NTSB Identification: ERA10LA277
14 CFR Part 91: General Aviation
Accident occurred Friday, May 21, 2010 in Wakefield, VA
Probable Cause Approval Date: 06/13/2011
Aircraft: RUTTER HERBERT G LONG EZ, registration: N91HR
Injuries: 1 Fatal.

NTSB investigators may not have traveled in support of this investigation and used data provided by various sources to prepare this aircraft accident report.

Acquaintances of the pilot indicated that his intended destination was an airport located about 200 miles to the south of his departure airport. A witness reported that he observed the airplane approach, and after completing the first legs of a traffic pattern, it over flew the turn onto the final approach path. The airplane then executed a left 360 degree turn about 700 feet above ground level. After the turn, the airplane was again past the extended runway centerline. The airplane continued the left turn for several seconds, and then followed with a sharp turn to the right. The airplane impacted terrain about 250 feet prior to the runway threshold; ground scars indicated that it struck in a right wing down attitude.

At the time of the accident, the wind velocity was about 4 knots and the sky was clear of clouds. The majority of the witness observations were corroborated by global positioning system (GPS) data that was recovered from a unit in the airplane. Examination of the GPS data, the airplane, and the engine did not reveal any evidence of preimpact mechanical failures. No definitive reasons for the pilot's decision to land at the accident airport, or his difficulties in aligning with the runway, were discovered. The pilot's most recent Federal Aviation Administration third-class medical certificate expired about 22 months prior to the accident. Shortly thereafter, the FAA withdrew the pilot's eligibility for medical certification, and his eligibility for medical certification was never re-established. Neurological evaluations, family member observations, and autopsy findings were consistent with the pilot experiencing progressive cognitive decline due to Alzheimer’s disease.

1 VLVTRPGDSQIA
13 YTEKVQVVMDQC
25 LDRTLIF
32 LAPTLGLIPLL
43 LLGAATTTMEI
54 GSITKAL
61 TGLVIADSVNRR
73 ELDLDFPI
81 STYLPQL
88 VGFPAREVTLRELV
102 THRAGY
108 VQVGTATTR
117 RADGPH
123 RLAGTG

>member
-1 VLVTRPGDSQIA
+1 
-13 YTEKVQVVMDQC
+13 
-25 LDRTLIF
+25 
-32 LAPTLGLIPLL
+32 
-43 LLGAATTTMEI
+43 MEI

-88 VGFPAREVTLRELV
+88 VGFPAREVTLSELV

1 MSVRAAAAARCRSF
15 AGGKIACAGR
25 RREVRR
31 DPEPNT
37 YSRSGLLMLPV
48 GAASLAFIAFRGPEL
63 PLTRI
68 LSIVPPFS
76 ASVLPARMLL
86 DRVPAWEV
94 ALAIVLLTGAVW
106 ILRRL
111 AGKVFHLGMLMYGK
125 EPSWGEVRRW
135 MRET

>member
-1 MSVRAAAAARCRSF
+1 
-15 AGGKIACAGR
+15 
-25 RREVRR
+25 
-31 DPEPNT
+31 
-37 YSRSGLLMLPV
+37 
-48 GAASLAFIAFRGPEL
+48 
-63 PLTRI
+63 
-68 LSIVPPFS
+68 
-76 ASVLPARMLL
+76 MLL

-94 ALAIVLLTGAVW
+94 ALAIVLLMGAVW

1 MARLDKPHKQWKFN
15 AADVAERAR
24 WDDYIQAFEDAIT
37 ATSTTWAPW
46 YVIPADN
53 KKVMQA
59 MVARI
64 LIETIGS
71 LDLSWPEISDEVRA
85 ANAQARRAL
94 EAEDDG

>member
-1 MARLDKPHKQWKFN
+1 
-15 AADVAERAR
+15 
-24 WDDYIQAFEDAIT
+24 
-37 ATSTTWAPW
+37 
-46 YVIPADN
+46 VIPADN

The National Transportation Safety Board determines the probable cause(s) of this accident to be:

The pilot’s failure to properly align the airplane with the final approach path to the runway and his subsequent loss of control during his attempts to correct the flight path. Contributing to the accident was the pilot’s progressive cognitive decline due to Alzheimer’s disease.

Full narrative available

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